Winning Science Fair Ideas Involving Dogs

By Jaimie Zinski
Test a dog's reactions to food, music and color.
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According to the Humane Society of the United States, there are about 77.5 million dogs owned by families across America. These dogs are not just man’s best friend, but also a potential subject for a child’s science fair project. There are several winning fair projects that can include a child’s furry friend.

Dogs and Music

Test and record a dog’s reaction to different types of music. Place the dog in a quiet room that is free of other distractions, including people, food and toys. Set a CD player in the room and play different types of music, including soft, classical music, hard rock, country and heavy metal. Play each type of music for the same amount of time, such as a five-minute increment, and record the dog’s reaction. Allow the dog a few moments to rest between playing the different types of music. Determine if the type of music played has a predictable reaction on the dog. For instance, one could hypothesize that soft music will have a calming effect on a dog while loud, fast music will spark a different reaction.

Dog's Reaction to Food

Test and record how a dog will act toward different types of food. Before you choose which foods to offer a dog during your experiment, consult the ASPCA's website on foods that are potentially harmful to dogs. Once you've determined that your test foods are safe for your dog, record all of the different types of food being used and what the dog’s reaction might be. For instance, it could be hypothesized that a dog will be willing to eat a piece of chicken but would shy away from a piece of carrot. Feed the dog the different types of foods and record his reaction, including whether the dog was willing to eat it and how quickly he reacted either negatively or positively to the food. After the experiment, record how the dog’s actual reaction to the food differed from the hypothesis.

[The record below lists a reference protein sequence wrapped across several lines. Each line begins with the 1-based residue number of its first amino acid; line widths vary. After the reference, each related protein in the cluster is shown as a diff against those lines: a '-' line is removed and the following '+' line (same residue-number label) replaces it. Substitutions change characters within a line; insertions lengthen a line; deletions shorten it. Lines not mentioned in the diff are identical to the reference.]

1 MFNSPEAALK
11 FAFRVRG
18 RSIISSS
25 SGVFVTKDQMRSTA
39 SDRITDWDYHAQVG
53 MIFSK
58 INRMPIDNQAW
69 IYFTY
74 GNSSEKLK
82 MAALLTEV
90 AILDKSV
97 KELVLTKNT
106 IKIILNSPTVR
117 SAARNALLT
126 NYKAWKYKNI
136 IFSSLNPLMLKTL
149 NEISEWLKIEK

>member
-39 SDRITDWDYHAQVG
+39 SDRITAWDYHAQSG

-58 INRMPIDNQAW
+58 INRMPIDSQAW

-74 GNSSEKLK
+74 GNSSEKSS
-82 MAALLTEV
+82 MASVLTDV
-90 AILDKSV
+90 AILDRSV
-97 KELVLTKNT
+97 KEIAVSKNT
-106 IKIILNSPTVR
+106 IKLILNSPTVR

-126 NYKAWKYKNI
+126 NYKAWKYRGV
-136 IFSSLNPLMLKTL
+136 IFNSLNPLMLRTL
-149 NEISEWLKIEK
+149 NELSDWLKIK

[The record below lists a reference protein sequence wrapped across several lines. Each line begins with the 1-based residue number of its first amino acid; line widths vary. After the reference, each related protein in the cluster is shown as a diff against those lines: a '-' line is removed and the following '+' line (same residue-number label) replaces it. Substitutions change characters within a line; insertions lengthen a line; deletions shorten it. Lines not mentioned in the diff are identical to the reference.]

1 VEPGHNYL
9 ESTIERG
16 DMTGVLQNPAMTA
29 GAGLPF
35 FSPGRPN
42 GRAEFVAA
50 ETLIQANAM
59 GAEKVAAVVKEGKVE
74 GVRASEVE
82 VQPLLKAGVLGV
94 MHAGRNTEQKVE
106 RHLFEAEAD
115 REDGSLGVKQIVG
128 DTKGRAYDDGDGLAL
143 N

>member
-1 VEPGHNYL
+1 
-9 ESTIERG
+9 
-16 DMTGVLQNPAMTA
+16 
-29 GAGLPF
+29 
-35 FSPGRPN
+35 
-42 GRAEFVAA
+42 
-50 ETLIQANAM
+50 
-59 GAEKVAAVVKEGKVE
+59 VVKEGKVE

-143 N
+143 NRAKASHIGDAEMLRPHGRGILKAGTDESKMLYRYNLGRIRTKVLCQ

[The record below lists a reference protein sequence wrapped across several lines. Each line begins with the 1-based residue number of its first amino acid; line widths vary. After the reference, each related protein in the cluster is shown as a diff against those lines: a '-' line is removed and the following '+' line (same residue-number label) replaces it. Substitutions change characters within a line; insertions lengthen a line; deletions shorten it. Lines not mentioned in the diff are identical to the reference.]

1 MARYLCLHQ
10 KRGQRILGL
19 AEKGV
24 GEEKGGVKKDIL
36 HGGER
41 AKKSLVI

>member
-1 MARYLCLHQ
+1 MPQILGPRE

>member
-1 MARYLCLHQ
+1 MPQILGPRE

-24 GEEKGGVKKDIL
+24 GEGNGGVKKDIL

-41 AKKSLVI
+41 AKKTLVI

Dog Bowl Color

Set down three to four dog bowls that are made from the same material and are approximately the same size but are different colors. Include black and white with the colors; the other two can be any other color, including red, green or yellow. Place a single dog treat into each bowl and allow the dog to find the treats on his own. Record which colored bowl the dog approaches first. Remove all of the treats from the remaining bowl and wait one minute. Once again, place a single treat in each bowl and allow the dog to find the treats. Note if the dog heads toward the same bowl or one of a different color.

Dog's Favorite Toy

Many dog owners swear that a dog will gravitate toward the same toy each time and therefore deem a rubber ball or stuffed animal his favorite. Test this theory by purchasing three or four different toys, from balls and squeaky toys to stuffed toys. Set the toys in front of the dog and record which he chooses to play with first. Allow the dog to play with this toy and the rest of the toys two minutes before removing the toys. Wait one minute and reintroduce the toys to the dog. Record which toy or toys the dog gravitates to first and whether it is the same toy or a different one.